The move came weeks after Hollywood heavyweights publicly joined the efforts of the #MuteRKelly campaign—an initiative that wants Kelly off the airwaves and “out of concert halls.” On April 30, celebrities including Lupita Nyong’o, Viola Davis, Ava DuVernay, Janet MockKerry Washington and #MeToo creator Tarana Burke were among the Black women of Time’s Up who wrote an open letter urging Spotify and Apple Music to stop streaming his music, Ticketmaster to stop selling tickets to his shows and RCA Records to drop him as an artist.

The celebrity advocates also released a statement demanding “appropriate investigations and inquiries into the allegations of R. Kelly’s abuse made by women and their families for more than two decades now.”


So while recent efforts to shine a long-overdue spotlight onto the sex abuse allegations against 51-year-old Kelly seem to be working, it’s important to ask: why did it take so long for people to denounce Kelly? And why are people finally starting to pay attention now?

Kelly’s alleged victims were overlooked

The young women (and in many cases girls) that Kelly allegedly preyed on fit a profile: young, Black and often poor. According to reports, Kelly often lures in girls with promises of career advice and access to his connections. In reality, his motives are allegedly more sinister.

Speaking to BuzzFeed in March, one of Kelly’s alleged victims, Jerhonda Pace, said she was angry that her story—which came out just weeks before the explosive Harvey Weinstein investigations—was overlooked, but she wasn’t shocked. “Blacks are always Black, and we’re always at the bottom of the barrel,” she said to the outlet.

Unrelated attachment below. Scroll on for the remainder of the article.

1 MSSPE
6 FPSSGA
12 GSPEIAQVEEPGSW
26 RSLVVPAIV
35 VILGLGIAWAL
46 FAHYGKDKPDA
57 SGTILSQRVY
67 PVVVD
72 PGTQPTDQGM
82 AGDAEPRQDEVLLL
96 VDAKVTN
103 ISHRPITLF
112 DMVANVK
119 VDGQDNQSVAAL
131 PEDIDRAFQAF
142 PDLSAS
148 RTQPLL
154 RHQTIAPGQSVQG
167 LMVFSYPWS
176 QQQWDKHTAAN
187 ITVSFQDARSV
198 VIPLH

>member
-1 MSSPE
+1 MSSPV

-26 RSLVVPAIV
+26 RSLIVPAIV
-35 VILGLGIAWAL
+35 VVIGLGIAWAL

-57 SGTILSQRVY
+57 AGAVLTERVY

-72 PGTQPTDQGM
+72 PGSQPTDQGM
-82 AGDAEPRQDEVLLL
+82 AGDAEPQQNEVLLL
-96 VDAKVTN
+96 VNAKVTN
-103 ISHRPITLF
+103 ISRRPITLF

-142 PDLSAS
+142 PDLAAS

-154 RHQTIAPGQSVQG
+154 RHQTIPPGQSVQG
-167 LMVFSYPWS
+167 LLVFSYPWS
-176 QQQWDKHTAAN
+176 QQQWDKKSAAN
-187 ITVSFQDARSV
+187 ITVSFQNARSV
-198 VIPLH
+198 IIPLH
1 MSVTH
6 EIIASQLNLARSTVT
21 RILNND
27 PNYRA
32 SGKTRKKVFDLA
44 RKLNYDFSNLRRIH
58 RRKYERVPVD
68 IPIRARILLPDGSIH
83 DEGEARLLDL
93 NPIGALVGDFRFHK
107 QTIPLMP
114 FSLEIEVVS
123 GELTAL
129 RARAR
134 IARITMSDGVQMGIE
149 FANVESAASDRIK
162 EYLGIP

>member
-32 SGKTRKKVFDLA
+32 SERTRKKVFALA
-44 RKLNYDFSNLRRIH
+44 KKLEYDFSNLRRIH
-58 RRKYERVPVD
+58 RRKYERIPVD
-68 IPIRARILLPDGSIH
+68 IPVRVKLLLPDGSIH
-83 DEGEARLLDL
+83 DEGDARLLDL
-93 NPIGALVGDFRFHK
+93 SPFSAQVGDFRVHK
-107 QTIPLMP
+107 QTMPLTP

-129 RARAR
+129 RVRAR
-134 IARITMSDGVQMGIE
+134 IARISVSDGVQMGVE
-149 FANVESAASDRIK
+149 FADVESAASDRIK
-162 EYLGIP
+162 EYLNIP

Pace, who broke her non-disclosure agreement in 2017 to reveal how Kelly allegedly abused her and had sex with her when she was underage, told BuzzFeed that if Kelly had victimized white women, the situation would be much different.

“It angers me. It pisses me off to know that he’s still progressing; he’s still out there making moves and doing everything that he wants to do,” Pace said. “He’s still a free man, yet he has abused so many Black women, and they are being ignored.”

#MeToo founder Burke echoes this stance. She’s been vocal about how Black women have been calling out Kelly for years, but the public didn’t listen. “We’ve had this discussion a hundred times: We don’t give a damn about Black girls. If R. Kelly was white, every civil rights leader would be marching in every street in this country. If the girls were white, every feminist group would be coming out enraged in droves of pussy hats to march against him,” she told BuzzFeed.

“The bottom line is that R. Kelly and his victims are the perfect storm of people we don’t care about. We protect problematic Black men in the Black community, and we discard Black girls in all communities. Essentially, he is the greatest example of a predator, in that he went after the most vulnerable that no one cares about.”

Kelly’s celebrity status also makes it easier for him to get away with his alleged crimes, says Yamikani Msosa, a survivor advocate and specialist at Ryerson University’s Sexual Violence Support and Education office.

“R. Kelly is reflective of someone with power, someone with access,” she says. “He manipulated these young women—if R. Kelly promises you that you’re going to have a record, or that he’s going to help you elevate yourself, of course you’re going to take it. We see this in every single industry.”

Here’s what Kelly has allegedly done